The Eurasian Sparrowhawk is a small bird of prey with short, broad wings and a long tail, both adaptations to manoeuvring through trees. Females can be up to 25% larger than males and weigh up to twice as much. When females are larger than males, it is known as reverse sexual dimorphism; this is unusual in higher vertebrates but typical in birds of prey, and most marked in birds of prey which hunt birds. The adult male is 29-34 cm (11-13 in) long, with a wingspan of 59-64 cm (23-25 in) and a mass of 110-196 g (3.9-6.9 oz). He has slate-grey upperparts (sometimes tending to bluish), with finely red-barred underparts, which can look plain orange from a distance; his irides are orange-yellow or orange-red. The female is much larger at 35-41 cm (14-16 in) long, with a wingspan of 67-80 cm (26-31 in), and a mass of 185-342 g (6.5-12.1 oz). She has dark brown or greyish-brown upperparts, and brown-barred underparts, and bright yellow to orange irides. The juvenile is warm brown above, with rusty fringes to the upperparts; and coarsely barred or spotted brown below, with pale yellow eyes; its throat has dark streaks and lacks a mesial (midline) stripe. The Eurasian Sparrowhawk's pale underparts and darker upperparts are an example of countershading, which helps to break up the bird's outline. Countershading is exhibited by birds of prey which hunt birds and other fast-moving animals. The horizontal barring seen on adult Eurasian Sparrowhawks is typical of woodland-dwelling predatory birds, while the adult male's bluish colour is also seen in other bird-eating raptors, including the Peregrine Falcon, the Merlin and other Accipiters.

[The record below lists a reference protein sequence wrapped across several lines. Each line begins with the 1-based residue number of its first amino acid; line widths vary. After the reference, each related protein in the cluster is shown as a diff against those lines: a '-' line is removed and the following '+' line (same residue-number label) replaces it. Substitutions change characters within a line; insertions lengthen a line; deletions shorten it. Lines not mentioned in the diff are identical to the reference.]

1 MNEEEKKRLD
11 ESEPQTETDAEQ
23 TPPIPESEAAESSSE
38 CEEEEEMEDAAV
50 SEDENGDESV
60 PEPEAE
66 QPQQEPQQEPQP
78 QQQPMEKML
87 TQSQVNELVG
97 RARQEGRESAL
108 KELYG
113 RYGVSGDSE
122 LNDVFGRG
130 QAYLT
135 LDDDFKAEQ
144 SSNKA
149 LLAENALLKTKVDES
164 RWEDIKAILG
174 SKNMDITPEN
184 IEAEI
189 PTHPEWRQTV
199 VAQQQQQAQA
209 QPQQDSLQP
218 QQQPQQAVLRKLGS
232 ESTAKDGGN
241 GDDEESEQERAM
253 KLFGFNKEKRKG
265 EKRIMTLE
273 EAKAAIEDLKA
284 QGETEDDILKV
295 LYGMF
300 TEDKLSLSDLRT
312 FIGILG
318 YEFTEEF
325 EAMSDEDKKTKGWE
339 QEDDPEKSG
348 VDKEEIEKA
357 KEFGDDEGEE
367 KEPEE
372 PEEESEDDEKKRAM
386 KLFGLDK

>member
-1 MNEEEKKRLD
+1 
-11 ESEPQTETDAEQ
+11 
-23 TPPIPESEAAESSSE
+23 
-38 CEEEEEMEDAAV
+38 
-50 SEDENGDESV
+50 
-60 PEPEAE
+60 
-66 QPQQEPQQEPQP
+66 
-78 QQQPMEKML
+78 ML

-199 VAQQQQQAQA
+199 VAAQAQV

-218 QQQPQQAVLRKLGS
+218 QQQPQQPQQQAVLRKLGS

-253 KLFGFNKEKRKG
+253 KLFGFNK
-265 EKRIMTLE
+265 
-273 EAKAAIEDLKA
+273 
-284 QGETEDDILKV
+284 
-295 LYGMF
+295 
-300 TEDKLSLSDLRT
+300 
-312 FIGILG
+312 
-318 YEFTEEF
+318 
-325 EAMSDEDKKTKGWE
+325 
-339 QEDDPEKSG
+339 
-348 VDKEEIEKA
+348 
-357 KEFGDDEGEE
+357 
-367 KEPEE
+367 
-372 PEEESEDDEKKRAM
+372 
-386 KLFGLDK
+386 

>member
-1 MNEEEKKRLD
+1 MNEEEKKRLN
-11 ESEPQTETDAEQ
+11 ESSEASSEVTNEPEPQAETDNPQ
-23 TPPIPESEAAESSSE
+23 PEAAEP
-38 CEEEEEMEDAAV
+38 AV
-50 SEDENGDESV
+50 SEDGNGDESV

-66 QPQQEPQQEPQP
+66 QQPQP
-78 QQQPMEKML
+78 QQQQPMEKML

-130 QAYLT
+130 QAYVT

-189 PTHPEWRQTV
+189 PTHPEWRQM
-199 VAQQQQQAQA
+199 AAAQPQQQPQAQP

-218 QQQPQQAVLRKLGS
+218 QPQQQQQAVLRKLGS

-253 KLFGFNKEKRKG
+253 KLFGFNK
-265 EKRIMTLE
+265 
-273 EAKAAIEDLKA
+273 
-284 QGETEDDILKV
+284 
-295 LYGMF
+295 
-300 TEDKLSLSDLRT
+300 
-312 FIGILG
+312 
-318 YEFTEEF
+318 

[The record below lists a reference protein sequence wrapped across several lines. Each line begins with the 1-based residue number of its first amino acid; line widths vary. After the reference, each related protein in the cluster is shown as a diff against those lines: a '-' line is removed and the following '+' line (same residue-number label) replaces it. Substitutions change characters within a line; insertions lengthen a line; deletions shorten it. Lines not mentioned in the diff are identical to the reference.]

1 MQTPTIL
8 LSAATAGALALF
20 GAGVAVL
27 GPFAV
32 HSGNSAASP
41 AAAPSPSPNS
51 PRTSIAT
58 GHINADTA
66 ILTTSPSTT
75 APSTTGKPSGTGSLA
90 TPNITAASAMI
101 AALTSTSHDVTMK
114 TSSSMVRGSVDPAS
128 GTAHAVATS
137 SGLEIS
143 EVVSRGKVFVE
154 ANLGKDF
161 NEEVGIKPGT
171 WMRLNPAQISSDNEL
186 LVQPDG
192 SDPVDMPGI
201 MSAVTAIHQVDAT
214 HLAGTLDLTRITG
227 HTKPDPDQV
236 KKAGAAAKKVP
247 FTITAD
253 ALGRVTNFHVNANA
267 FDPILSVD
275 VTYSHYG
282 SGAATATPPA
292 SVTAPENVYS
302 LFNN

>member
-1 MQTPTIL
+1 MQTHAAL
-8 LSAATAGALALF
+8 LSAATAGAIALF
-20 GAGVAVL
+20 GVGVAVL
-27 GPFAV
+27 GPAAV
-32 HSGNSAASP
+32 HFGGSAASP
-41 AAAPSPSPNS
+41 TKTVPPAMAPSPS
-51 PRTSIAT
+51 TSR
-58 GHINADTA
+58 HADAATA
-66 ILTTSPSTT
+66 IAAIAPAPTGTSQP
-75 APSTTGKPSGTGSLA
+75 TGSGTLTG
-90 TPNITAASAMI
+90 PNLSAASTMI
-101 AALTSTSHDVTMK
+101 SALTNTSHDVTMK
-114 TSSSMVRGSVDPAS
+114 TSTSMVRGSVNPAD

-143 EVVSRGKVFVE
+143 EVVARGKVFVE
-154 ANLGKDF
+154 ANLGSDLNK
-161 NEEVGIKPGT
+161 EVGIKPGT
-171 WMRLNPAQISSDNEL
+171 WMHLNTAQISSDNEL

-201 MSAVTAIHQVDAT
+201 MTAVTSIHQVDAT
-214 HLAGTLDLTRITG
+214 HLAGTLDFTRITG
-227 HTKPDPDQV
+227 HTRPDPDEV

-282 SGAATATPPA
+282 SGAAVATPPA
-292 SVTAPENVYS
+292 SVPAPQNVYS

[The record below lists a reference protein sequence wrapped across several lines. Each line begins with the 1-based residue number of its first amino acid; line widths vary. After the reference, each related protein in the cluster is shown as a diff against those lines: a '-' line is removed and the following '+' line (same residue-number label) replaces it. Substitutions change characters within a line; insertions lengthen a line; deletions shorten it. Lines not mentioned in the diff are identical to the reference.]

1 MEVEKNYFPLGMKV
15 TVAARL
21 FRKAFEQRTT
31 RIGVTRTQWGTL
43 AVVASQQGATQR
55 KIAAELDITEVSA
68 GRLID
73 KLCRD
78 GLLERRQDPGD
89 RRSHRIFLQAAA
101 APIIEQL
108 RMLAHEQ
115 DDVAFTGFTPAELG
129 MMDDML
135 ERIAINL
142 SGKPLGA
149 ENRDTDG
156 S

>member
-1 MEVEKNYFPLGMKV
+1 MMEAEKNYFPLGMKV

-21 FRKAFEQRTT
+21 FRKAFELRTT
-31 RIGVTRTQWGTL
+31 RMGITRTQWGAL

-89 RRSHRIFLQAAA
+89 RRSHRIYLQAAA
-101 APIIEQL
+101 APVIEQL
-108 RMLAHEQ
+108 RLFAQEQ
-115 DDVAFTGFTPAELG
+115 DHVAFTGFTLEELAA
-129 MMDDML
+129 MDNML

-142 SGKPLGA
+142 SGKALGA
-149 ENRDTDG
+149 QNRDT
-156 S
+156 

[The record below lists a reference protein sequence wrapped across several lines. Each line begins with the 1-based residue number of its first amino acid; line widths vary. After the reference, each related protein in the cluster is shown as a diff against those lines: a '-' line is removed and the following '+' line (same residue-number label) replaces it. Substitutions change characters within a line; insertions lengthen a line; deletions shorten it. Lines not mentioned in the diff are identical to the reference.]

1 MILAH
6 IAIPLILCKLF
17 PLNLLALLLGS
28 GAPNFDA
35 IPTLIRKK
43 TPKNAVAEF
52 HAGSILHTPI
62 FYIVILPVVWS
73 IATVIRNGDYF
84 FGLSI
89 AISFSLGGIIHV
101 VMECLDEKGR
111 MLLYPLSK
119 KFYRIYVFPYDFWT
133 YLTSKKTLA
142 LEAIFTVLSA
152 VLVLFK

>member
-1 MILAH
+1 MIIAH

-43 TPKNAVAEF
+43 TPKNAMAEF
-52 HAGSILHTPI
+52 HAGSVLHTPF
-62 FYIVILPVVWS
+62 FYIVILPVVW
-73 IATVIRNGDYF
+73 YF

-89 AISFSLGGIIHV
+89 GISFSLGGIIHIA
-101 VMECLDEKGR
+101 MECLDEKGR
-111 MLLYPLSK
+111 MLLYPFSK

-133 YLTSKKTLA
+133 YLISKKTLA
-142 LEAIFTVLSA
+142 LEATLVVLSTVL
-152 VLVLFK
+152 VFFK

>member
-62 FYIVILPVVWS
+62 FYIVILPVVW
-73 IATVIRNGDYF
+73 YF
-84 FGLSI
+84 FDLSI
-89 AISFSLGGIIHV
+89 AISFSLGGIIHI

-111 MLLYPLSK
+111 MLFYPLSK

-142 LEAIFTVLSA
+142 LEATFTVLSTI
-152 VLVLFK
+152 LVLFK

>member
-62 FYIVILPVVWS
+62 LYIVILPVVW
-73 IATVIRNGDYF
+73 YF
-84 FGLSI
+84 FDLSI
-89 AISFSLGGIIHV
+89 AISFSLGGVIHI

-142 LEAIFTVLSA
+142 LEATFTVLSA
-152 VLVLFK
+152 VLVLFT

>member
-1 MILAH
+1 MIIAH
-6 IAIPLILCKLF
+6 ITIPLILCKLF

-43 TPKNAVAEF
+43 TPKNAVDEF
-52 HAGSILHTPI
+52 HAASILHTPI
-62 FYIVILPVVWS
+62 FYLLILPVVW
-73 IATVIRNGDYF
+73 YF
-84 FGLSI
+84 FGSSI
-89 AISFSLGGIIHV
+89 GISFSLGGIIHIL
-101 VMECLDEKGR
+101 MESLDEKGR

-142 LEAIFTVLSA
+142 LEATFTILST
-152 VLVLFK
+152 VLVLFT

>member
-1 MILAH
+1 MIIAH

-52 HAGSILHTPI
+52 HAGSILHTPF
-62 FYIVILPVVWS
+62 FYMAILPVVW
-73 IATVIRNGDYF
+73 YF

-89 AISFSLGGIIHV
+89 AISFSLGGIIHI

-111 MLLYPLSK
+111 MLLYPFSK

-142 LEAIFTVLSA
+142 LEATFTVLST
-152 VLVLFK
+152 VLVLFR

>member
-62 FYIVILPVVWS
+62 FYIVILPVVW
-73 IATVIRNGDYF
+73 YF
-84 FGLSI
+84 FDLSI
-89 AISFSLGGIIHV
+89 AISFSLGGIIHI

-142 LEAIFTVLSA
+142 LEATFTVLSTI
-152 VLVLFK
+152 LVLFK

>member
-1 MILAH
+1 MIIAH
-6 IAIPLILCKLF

Habitat and Distribution
The Eurasian Sparrowhawk is a widespread species throughout the temperate and subtropical parts of the Old World. It is one of the most common birds of prey in Europe, along with the Common Kestrel and Common Buzzard. This species is common in most woodland types in its range and also in more open country with scattered trees. Eurasian Sparrowhawks prefer to hunt woodland edges, but migrant birds can be seen in any habitat. The increased proportion of medium-aged stands of trees created by modern forestry techniques have benefited the species, according to a Norwegian study. Unlike its larger relative the Northern Goshawk, it can be seen in gardens and in urban areas and will even breed in city parks. Eurasian Sparrowhawks from colder regions of northern Europe and Asia migrate south for the winter, some to north Africa (some as far as equatorial east Africa) and India; members of the southern populations are resident or disperse. Juveniles begin their migration earlier than adults and juvenile females move before juvenile males.
The Eurasian Sparrowhawk is a major predator of smaller woodland birds, though only 10% of its hunting attacks are successful. It hunts by surprise attack, using hedges, tree-belts, copses, orchards and other cover near woodland areas; its choice of habitat is dictated by these requirements. It also makes use of gardens in built-up areas, taking advantage of the prey found there. It waits, hidden, for birds to come near, then breaks cover and flies out fast and low. A chase may follow, with the hawk even flipping upside-down to grab the victim from below or following it on foot through vegetation. It can `stoop` onto prey from a great height.
The Eurasian Sparrowhawk breeds in well-grown, extensive areas of woodland, often coniferous or mixed, preferring forest with a structure neither too dense nor too open, to allow a choice of flight paths. The nest can be located in the fork of a tree, often near the trunk and where two or three branches begin, on a horizontal branch in the lower canopy, or near the top of a tall shrub. If available, conifers are preferred.The structure, made of loose twigs up to 60 cm (2.0 ft) long, has an average diameter of 60 cm (24 in). When the eggs are laid, a lining of fine twigs or bark chippings is added. The eggs are pale blue with brown spots and each measure 35-46 x 28-35 mm (1.4-1.8 x 1.1-1.4 inches), and weigh about 22.5 g (0.8 oz) of which 8% is shell in a healthy egg. Usually a clutch of four or five eggs is laid. The eggs are generally laid in the morning with an interval of 2-3 days between each egg. If a clutch is lost, up to two further eggs may be laid that are smaller than the earlier eggs.